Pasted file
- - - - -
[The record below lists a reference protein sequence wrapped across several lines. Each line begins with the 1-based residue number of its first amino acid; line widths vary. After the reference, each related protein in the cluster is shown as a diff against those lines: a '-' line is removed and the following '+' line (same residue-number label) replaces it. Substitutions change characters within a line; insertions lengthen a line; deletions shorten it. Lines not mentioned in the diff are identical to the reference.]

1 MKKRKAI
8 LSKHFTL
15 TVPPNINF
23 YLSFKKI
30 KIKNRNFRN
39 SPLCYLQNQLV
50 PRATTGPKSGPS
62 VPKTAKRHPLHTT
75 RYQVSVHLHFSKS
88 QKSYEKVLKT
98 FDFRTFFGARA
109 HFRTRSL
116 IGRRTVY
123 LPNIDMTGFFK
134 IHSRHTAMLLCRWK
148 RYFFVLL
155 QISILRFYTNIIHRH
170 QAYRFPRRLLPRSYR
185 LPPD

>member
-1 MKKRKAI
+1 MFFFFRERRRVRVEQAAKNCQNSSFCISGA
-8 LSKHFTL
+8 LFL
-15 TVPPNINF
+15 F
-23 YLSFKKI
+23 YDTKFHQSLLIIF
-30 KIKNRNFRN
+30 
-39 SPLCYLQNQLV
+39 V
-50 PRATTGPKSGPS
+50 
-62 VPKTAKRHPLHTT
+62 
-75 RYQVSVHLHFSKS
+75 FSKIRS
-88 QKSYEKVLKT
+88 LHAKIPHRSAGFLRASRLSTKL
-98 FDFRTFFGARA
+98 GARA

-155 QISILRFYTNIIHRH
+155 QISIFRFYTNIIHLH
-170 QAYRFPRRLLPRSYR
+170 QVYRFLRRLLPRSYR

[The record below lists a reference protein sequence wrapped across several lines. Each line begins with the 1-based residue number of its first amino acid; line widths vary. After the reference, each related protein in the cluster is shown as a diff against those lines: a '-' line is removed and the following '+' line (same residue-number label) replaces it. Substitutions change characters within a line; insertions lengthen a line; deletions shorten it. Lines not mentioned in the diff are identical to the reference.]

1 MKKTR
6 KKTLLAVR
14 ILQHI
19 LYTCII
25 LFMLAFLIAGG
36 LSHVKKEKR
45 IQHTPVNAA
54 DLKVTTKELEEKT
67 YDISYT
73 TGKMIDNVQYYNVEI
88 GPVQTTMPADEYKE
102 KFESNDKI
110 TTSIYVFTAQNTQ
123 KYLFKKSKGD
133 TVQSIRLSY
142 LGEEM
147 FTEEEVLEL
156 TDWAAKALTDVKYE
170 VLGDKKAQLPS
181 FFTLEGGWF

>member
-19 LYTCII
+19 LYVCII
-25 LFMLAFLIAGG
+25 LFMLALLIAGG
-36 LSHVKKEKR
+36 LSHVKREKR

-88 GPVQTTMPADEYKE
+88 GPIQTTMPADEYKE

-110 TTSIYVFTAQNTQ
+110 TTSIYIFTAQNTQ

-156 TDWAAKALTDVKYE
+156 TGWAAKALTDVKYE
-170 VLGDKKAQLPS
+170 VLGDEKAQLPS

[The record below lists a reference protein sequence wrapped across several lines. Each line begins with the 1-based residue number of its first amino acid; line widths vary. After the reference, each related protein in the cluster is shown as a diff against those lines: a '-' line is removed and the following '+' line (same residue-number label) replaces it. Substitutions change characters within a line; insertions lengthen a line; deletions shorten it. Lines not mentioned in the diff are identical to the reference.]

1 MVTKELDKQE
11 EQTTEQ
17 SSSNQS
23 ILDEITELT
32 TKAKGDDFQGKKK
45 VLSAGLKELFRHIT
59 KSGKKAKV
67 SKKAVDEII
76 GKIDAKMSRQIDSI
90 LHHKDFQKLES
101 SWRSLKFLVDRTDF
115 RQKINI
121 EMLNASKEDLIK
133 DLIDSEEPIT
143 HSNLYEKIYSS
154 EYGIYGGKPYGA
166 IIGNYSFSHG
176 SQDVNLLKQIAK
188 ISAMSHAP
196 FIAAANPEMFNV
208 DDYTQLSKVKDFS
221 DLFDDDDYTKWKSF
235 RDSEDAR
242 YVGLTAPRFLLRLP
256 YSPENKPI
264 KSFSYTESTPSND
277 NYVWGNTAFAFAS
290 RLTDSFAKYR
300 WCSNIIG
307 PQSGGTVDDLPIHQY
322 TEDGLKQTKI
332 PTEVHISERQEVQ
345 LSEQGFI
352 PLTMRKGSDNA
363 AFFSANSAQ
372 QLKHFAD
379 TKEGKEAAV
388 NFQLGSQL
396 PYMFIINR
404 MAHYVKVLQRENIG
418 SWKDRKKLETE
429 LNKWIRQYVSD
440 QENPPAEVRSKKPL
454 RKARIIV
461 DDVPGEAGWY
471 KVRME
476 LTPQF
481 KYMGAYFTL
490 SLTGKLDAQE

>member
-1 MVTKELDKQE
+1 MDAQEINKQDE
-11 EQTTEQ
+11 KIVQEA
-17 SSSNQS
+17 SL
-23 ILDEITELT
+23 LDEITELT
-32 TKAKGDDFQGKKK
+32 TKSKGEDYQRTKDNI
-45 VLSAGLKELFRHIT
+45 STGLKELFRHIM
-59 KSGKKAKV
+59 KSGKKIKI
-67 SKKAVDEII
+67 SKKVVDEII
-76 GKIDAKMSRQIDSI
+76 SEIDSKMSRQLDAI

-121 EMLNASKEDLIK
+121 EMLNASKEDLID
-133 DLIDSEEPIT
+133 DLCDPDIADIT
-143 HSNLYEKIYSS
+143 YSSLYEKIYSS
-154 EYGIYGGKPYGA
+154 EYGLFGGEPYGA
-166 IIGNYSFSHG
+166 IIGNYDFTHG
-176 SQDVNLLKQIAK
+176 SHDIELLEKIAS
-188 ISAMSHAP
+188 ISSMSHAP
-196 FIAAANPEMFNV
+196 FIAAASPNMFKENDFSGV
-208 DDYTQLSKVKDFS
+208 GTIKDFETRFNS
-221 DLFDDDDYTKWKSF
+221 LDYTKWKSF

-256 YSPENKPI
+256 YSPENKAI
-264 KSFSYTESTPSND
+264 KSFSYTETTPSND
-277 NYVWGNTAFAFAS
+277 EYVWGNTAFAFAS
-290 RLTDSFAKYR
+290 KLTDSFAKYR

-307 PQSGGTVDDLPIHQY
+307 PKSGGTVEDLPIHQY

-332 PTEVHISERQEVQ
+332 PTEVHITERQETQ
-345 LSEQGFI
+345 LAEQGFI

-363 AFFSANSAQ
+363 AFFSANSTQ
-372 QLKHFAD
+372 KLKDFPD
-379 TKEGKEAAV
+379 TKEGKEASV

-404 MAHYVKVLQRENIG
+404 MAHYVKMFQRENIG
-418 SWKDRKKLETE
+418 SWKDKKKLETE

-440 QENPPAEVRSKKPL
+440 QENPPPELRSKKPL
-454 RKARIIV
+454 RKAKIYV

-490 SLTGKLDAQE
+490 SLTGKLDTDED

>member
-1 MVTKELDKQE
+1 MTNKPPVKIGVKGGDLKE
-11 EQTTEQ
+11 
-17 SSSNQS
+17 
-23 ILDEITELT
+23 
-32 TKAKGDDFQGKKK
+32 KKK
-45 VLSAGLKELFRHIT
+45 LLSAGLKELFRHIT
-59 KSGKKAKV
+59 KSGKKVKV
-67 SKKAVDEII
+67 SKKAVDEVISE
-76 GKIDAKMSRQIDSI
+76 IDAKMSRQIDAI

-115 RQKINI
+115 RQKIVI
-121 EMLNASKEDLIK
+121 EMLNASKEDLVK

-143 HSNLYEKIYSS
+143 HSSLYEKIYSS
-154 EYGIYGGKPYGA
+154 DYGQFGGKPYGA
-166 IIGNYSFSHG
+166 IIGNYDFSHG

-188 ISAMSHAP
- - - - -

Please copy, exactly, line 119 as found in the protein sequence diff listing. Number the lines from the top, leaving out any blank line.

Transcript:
363 AFFSANSAQ